The information 820 includes information for which it would be helpful to have restored to a new virtual hard drive that is derived from the master image, once the master image is updated. For instance, the information 820 may include an identifier for the virtual machine, an identifier for an updating instructor, and/or perhaps some user data if the update is to occur before the user is able to properly complete a task before the update is to occur, but in which the user data would assist the users in completing the task. Once again, although the method 700 is described with respect to a single pooled virtual machine 801, the method 700 may be performed for many pooled virtual machines, and perhaps all pooled virtual machines running from the same master image that is to be updated. Accordingly, for some or all of those pooled virtual machines, information 820 may be copied to the external location.

The pooled virtual machine is then disconnected from the virtual hard drive (act 703). FIG. 8C illustrates this state 800C in which the virtual machine 801 no longer has access to a virtual hard drive due to the disassociation of act 703. Furthermore, information 820 is shown properly stored in external memory 821 due to the prior copying act 702. Other virtual machines in the pool may be similarly disassociated from their virtual hard drives.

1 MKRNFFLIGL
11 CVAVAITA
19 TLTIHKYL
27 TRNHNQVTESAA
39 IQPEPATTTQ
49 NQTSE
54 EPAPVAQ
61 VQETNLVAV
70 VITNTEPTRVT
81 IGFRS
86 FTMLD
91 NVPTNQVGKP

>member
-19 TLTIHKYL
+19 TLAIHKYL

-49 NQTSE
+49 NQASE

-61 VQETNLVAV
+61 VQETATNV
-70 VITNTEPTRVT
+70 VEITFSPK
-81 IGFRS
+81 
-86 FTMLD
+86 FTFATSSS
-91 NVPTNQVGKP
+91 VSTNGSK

The pooled virtual machine is then associated with the updated virtual hard drive (act 704). FIG. 8D illustrates the state 800D of this environment in which the pooled virtual machine 801 is associated (as represented by element 802) with the updated virtual hard drive 812.

At least some of the copied information is then copied from the external location to the updated virtual hard drive (act 705). FIG. 8E illustrates this state 800E of the environment in which information 820 is copied back into the updated virtual hard drive 812.

Accordingly, some embodiments described herein provide a mechanism for updating virtual machines running on a host machine in an orderly fashion. Furthermore, some embodiments described herein describe a mechanism for performing an update task on pooled virtual machines while keeping some information from prior to the upgrade.